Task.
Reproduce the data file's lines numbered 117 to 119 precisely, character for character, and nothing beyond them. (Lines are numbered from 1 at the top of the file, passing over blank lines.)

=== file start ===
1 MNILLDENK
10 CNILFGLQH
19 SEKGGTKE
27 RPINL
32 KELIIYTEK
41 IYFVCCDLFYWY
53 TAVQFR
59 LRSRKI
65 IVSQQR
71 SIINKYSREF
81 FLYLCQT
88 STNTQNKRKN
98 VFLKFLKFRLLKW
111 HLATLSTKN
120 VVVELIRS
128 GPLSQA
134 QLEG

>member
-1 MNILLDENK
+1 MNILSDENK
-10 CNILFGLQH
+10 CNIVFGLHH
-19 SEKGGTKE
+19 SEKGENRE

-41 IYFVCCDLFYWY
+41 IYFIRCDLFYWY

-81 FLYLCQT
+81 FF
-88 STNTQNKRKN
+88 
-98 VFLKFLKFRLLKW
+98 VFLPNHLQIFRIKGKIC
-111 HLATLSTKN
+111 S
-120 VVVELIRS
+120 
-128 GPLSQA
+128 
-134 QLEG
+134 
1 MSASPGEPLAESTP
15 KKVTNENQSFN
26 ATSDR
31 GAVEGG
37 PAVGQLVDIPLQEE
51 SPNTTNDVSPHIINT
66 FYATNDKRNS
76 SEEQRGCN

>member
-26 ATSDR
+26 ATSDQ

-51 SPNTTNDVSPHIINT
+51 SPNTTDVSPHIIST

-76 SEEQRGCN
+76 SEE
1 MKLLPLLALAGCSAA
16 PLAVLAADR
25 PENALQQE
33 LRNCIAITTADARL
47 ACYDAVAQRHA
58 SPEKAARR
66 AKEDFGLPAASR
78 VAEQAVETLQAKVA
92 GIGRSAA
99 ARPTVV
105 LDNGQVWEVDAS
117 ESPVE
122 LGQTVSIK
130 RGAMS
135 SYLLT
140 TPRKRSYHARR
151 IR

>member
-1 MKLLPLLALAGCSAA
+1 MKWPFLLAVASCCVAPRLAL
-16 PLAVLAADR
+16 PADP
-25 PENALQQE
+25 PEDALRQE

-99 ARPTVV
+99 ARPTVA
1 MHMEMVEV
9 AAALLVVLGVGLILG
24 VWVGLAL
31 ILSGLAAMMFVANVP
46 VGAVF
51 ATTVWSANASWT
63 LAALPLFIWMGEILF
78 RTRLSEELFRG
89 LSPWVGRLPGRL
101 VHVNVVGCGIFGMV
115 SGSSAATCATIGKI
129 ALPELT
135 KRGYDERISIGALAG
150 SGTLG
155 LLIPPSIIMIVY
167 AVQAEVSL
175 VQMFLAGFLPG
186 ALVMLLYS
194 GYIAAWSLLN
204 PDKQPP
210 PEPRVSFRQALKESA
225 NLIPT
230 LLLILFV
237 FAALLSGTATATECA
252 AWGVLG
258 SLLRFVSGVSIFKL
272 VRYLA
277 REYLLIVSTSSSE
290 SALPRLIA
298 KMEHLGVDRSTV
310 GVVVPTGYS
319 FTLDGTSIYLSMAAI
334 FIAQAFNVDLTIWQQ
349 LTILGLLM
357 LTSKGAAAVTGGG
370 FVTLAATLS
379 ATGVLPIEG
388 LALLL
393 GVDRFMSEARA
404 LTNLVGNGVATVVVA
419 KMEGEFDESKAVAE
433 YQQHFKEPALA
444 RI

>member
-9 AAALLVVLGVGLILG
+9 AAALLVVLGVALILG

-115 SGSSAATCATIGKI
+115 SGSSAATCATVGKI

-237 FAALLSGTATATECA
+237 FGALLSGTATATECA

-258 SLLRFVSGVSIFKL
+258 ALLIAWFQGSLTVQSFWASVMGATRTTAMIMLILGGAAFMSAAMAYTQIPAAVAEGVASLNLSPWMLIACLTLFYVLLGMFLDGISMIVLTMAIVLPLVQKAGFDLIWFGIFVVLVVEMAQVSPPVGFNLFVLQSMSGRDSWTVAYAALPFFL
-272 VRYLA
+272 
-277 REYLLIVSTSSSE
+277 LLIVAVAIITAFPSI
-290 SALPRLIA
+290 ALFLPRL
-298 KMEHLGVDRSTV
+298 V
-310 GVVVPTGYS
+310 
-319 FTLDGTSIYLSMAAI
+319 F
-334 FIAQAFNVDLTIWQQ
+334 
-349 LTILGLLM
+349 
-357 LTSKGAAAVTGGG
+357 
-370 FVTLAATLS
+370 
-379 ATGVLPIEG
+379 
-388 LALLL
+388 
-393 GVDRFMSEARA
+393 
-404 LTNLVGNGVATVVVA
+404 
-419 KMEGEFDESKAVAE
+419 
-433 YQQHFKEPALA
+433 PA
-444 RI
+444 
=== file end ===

370 FVTLAATLS
379 ATGVLPIEG
388 LALLL